What is the STAR Ankle Replacement?
The STAR Ankle is a non-cemented total artificial joint used to replace ankles suffering from osteoarthritis, post-traumatic arthritis, or rheumatoid arthritis. The device is made of a tibial plate, a mobile-bearing polyethylene component, and a talar component.
What’s the Problem?
According to an FDA Warning Letter dated 3/15/21, a long-term post-approval study found that STAR Ankle Replacements fractured at a rate of 13.8% (12/87) at 8 year post-implantation, with some fractures occurring as early as 3 to 4 years after implantation. FDA also reviewed data provided by Stryker on 244 STAR Ankle replacements that were removed, which found at least 72 plastic component fractures. All fractures required additional surgery, the agency said.
FDA attributes STAR Ankle Replacement fractures to a variety of factors, including:
- Device design (component thickness)
- Material (degradation)
- Surgical factors
- Patient factors (i.e. younger patients with higher activity levels)
The risk of fracture has been previously acknowledged by Stryker; however, the company’s prior communication excluded implants that were manufactured after August 1, 2014, when changes were made in the inner-pouch foil packaging to limit the material degradation of the polyethylene component.
“Based on the FDA’s recent analysis of FDA-required post approval studies and adverse event reports, the potential risk of the plastic component breaking may exist for all STAR Ankle devices, regardless of the date of manufacture or distribution,” the agency said.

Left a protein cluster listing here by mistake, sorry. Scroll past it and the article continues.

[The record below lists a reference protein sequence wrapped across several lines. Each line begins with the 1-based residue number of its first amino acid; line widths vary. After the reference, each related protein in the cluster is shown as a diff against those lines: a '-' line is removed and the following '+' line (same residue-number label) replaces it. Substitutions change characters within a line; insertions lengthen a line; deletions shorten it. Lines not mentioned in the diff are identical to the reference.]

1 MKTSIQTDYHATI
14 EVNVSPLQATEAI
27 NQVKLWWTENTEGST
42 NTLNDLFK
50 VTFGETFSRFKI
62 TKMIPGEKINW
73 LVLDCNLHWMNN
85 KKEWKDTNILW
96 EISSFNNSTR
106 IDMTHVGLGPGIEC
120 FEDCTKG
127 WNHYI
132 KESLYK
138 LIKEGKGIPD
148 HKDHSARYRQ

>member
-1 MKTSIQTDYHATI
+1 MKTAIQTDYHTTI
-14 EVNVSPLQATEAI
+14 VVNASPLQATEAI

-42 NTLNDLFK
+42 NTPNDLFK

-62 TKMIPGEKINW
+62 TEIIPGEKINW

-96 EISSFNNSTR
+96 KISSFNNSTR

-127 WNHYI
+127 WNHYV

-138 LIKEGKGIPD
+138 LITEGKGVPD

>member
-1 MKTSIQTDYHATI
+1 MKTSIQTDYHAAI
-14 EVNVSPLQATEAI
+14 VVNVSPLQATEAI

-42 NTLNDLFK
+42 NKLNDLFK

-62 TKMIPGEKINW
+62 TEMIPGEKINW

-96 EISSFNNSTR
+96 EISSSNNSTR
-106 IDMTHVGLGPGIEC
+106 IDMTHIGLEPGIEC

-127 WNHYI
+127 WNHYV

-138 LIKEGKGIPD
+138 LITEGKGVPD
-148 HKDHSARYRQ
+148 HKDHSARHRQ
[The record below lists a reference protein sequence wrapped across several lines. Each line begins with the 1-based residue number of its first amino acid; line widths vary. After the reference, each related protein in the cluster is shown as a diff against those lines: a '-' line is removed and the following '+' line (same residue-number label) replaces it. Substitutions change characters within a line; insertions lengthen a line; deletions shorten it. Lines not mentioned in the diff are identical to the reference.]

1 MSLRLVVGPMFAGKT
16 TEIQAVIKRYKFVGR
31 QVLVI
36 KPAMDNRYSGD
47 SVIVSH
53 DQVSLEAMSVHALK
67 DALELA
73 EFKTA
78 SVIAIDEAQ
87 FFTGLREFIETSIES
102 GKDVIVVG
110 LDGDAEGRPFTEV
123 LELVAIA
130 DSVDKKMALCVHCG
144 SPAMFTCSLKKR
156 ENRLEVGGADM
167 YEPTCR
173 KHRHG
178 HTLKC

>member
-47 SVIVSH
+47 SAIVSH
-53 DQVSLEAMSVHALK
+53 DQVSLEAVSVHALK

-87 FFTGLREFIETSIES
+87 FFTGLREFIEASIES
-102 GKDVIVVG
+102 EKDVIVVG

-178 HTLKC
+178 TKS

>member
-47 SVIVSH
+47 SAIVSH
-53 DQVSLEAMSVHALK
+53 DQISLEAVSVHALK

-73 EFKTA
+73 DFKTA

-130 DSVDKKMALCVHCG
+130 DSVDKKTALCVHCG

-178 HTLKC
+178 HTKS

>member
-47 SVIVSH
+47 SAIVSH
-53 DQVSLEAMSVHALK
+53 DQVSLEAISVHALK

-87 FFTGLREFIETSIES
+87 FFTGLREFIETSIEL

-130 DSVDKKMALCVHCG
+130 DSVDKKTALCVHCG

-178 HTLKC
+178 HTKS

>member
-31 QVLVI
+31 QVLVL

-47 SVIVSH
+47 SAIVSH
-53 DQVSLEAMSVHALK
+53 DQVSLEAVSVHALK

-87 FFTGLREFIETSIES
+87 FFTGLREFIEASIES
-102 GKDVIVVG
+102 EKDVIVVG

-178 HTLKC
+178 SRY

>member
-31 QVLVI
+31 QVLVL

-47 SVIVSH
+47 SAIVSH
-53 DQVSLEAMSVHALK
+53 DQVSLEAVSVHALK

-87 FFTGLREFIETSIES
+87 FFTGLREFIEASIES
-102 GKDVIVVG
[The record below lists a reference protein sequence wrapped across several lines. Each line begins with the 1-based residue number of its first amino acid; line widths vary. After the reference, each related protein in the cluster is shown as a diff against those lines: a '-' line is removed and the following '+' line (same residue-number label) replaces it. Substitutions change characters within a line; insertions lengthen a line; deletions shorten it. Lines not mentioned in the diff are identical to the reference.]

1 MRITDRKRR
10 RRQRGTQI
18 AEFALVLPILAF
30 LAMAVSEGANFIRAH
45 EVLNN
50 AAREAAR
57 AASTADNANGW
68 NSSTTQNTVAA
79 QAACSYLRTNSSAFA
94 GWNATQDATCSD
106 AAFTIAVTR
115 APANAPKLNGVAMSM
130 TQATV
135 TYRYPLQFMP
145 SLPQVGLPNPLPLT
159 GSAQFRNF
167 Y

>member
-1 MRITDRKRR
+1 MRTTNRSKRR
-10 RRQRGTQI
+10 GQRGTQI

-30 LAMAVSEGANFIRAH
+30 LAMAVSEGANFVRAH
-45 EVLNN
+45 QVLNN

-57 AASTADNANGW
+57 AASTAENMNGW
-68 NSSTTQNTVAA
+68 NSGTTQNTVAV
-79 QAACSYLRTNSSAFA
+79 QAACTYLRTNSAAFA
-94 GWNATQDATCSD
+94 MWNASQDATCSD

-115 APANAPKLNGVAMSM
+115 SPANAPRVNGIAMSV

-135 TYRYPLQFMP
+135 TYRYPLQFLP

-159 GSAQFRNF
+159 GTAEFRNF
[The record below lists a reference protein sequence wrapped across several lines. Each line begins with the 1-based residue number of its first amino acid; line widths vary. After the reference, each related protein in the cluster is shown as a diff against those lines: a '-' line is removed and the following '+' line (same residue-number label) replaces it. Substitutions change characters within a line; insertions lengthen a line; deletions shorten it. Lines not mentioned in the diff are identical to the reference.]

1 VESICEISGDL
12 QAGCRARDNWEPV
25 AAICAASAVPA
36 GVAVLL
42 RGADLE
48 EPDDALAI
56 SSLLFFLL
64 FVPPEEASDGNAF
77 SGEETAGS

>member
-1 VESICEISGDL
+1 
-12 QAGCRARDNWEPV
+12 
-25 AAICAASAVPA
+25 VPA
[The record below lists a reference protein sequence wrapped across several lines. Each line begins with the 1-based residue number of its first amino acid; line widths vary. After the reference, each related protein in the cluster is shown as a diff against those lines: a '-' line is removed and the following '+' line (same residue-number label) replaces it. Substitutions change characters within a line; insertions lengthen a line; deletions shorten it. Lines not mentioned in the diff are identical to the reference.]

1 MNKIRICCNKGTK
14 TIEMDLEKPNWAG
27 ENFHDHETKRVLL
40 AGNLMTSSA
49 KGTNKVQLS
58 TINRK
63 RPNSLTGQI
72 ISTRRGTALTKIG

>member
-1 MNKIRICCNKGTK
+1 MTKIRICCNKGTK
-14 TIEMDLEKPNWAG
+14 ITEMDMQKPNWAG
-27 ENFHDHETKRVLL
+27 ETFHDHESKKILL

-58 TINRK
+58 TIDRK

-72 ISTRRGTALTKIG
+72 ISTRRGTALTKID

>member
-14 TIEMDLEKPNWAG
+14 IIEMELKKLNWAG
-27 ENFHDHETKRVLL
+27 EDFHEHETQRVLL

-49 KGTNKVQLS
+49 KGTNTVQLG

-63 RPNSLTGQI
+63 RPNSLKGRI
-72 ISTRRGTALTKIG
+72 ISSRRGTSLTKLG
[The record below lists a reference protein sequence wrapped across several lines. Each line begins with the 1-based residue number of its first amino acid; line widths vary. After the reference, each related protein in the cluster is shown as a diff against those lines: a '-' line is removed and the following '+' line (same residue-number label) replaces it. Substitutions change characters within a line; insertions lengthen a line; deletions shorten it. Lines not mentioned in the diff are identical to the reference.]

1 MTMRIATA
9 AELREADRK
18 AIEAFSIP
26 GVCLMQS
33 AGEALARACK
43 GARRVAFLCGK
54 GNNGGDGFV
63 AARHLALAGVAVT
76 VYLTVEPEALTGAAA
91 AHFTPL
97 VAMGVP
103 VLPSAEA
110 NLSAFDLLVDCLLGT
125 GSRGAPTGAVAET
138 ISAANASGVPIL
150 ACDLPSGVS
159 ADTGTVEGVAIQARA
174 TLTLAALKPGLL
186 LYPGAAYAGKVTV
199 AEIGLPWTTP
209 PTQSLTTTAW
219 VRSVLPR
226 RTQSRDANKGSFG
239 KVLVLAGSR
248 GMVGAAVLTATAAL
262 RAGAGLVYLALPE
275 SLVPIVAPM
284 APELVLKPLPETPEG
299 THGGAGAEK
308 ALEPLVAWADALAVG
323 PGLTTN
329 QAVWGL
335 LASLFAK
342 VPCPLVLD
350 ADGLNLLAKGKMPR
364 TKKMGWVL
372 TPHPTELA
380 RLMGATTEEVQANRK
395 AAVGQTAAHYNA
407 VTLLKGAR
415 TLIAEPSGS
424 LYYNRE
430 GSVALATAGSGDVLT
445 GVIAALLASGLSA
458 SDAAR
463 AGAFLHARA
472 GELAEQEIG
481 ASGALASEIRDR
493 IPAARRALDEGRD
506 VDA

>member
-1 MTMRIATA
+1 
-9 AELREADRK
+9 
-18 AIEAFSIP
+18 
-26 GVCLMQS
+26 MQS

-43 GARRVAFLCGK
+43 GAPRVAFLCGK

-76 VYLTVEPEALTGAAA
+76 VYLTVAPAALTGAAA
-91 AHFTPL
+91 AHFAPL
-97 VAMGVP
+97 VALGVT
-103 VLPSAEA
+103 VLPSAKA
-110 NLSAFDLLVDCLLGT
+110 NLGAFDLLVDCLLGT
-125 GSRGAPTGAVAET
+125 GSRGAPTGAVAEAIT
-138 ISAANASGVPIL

Symptoms of Ankle Replacement Fracture
- New worsening pain
- Inability to bear weight
- New grinding or other noise
- Instability in the implant
Who’s at Risk?
Patients at the greatest risk of ankle replacement complications include individuals with more active lifestyles, osteoarthritis (disease where the protective joint tissue breaks down and causes pain and swelling), or age younger than 55 years old. FDA has provided the following recommendations to help patients monitor for signs of potential STAR Ankle fracture:
- If you are considering a STAR Ankle, discuss all available treatment options for painful arthritic ankle joints with your healthcare provider.
- If you have a STAR Ankle Replacement, consult your healthcare provider if you experience any new worsening pain, inability to bear weight, new grinding or other noise, or instability in your implant.
- Be aware that your healthcare provider may perform an examination of your STAR ankle and obtain X-rays to evaluate the device. In some cases, a computed tomography (CT) scan may be necessary to assess if the plastic component in your ankle is broken.
Do I Have a STAR Ankle Replacement Class Action Lawsuit?
The Class Action Litigation Group at our law firm is an experienced team of trial lawyers that focus on the representation of plaintiffs in STAR Ankle Replacement Lawsuits. We are handling individual litigation nationwide and currently accepting new injury cases in all 50 states.
If you or a loved one was injured by an ankle replacement device, you should contact our law firm immediately. You may be entitled to a settlement by filing a suit and we can help.